How Long Does a Person Have to Contest a Will?

By A.L. Kennedy

Most states give you a specific window of time in which to contest a will, and the clock starts ticking once a will is admitted to probate. File a will contest as soon as possible after probate begins to ensure that your will contest is not dismissed for being filed too late.

Notice of Probate

Once the will has been filed for probate and the court has appointed an executor, the executor is required to send notice of probate to certain individuals. These people include the estate's creditors, the beneficiaries listed in the will and anyone who would have received property from the estate under state law if no will existed. Any of these people, known as "interested parties," may contest the will. The time for filing a will contest begins when the person who files or plans to file receives his notice of probate.

Limitations Periods

How long a person has to contest a will is known as the "statute of limitations" or "limitations period" in most states. The amount of time varies according to state law. For instance, the state of Washington allows four months from the time the interested party receives notice of probate and the time she files a will contest. Occasionally, the limitations period may be suspended for certain court actions or other events. An attorney who practices estate law in your state can tell you how long you have to file a will contest and whether any court orders or other events have affected the deadline.

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Informal vs. Formal Probate

Several states distinguish between informal probate and formal probate, with different amounts of time to file a will contest in each one. Informal probate is used when the will is self-proving and meets all other requirements of state law. Formal probate is used when a will is not self-proving or does not have the required witness signatures. In states that distinguish between the types of probate, there is often no limit to the amount of time you have to file a will contest if the will is in informal probate. However, once you file the will contest, the will enters formal probate and the clock begins ticking for anyone else who might wish to file a will contest.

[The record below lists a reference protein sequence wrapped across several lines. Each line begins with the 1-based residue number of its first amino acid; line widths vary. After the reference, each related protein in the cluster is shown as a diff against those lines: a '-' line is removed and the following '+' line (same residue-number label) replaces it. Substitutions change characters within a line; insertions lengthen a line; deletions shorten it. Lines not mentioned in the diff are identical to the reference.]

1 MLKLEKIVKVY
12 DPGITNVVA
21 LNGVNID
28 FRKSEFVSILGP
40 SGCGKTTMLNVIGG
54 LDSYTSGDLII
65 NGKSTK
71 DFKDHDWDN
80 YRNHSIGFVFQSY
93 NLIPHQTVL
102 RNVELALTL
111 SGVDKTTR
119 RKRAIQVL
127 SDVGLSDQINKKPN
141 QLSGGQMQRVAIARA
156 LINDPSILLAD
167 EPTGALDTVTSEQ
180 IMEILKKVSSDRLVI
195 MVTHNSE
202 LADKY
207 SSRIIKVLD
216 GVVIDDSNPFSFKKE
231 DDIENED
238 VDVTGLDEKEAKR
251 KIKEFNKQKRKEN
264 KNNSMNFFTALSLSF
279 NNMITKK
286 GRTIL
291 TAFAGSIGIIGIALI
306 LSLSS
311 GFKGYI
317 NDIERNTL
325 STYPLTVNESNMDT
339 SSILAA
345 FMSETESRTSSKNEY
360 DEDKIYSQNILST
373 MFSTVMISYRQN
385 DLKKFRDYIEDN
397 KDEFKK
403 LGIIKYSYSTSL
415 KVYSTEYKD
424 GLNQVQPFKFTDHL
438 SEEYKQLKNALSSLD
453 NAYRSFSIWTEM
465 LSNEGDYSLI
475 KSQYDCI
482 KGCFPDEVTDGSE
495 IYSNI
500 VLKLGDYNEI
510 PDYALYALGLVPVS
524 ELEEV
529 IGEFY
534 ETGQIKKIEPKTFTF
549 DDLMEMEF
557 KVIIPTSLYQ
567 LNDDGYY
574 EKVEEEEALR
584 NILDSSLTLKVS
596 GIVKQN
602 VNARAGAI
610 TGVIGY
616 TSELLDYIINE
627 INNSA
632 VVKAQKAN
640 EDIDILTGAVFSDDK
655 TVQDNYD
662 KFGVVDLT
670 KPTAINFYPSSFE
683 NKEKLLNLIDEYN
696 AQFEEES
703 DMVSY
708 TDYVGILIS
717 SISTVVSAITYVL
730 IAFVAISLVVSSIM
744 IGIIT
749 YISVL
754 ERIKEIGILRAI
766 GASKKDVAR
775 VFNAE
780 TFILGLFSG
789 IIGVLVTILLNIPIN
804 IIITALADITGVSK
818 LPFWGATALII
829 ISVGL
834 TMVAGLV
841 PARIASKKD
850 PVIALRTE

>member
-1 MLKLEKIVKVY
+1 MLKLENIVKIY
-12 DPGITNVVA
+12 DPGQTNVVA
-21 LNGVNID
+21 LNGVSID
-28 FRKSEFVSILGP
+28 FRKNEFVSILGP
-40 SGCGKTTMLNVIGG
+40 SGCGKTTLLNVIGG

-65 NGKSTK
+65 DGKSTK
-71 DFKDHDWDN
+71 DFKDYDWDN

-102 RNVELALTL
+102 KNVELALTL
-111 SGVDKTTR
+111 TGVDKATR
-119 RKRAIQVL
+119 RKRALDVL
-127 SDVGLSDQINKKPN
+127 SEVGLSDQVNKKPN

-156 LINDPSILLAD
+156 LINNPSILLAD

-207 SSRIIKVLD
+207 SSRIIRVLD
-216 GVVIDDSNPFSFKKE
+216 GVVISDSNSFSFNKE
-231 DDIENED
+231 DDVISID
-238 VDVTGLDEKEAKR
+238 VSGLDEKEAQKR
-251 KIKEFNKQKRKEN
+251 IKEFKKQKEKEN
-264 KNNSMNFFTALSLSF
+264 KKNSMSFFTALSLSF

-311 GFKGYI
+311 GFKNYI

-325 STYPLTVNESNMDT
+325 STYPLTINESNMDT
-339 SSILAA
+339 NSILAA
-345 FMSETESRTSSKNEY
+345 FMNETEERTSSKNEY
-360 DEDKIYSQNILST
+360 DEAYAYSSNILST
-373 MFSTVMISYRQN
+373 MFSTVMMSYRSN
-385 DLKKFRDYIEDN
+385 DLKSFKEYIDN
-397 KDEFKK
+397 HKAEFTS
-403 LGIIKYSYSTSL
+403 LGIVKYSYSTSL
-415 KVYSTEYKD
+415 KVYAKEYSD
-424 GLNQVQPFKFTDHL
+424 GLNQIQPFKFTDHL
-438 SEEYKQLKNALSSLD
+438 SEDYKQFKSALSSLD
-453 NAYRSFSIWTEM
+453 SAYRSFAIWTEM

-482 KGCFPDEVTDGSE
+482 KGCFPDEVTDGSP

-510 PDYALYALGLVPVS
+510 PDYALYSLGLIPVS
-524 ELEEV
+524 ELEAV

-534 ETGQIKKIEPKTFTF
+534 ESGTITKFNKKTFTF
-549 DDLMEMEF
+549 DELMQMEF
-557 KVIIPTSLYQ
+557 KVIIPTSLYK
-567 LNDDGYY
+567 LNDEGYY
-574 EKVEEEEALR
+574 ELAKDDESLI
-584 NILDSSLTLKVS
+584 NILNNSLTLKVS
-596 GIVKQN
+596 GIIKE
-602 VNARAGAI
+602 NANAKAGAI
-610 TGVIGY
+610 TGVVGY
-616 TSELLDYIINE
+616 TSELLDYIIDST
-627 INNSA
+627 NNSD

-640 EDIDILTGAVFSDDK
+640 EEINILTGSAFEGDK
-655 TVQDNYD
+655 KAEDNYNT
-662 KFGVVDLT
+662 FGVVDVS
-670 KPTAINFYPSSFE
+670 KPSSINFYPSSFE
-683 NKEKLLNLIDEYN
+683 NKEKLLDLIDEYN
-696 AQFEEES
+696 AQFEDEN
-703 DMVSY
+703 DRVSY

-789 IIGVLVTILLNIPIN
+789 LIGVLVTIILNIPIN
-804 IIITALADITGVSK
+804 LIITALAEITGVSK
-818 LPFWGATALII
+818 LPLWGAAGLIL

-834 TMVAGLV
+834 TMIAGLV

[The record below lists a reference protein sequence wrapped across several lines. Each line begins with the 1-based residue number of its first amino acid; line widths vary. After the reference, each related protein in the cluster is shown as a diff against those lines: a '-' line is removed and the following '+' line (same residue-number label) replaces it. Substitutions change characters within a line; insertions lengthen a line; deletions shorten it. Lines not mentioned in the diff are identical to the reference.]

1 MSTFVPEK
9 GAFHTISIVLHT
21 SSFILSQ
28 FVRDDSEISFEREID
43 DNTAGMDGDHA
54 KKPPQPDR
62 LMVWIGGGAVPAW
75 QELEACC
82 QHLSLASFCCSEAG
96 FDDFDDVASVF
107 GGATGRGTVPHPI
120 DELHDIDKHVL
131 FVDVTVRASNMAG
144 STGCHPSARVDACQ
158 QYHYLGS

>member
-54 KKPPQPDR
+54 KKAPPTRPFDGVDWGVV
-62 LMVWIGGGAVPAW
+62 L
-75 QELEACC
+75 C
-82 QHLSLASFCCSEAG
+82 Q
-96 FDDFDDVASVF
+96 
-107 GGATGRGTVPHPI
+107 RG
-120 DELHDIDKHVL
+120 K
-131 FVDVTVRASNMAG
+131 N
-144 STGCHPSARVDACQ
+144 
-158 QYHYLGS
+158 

Consult an attorney before you file a will contest. An attorney can tell you how long you have to file in your particular case, and can estimate how long it will take to build a will contest case that will stand up in court. Since a will contest must be based on a flaw in the will or its execution, you will have to demonstrate that this flaw exists by collecting medical records, eyewitness testimony and similar evidence which may take some time to acquire. Finally, a will contest suspends the probate process, forcing everyone to wait longer for the assets to be distributed from the estate, and an attorney can advise you as to whether making everyone wait is in your best interests.

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What Is the Statute of Limitations for Contesting a Will in North Carolina?



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Arizona offers three types of probate proceedings: informal, formal and supervised. Supervised probate is rare and involves continuous court intervention under special circumstances. Most wills are submitted for informal probate, a shorter and usually less expensive process. Probate should be opened within two years of the testator’s death, and objections to the will should also be filed within two years, though there are numerous exceptions.

Can You Contest a Will After Probate?

The probate process officially recognizes the will as valid. It also allows the executor to follow the will's instructions under the supervision of the probate court. When probate begins, so does the window of time in which beneficiaries can contest a will. Once probate is over, the estate no longer exists and the will cannot be challenged.

Alabama's Statute of Limitations for Contesting a Will

Most states, including Alabama, have rules about who may contest a will and for how long after death someone is permitted to do so. The length of time you have to challenge a will after someone has died is sometimes referred to as the statute of limitations for contesting a will. Depending on the circumstances, you may have as few as six months or as many as 20 years after the death before the statute of limitations runs out.

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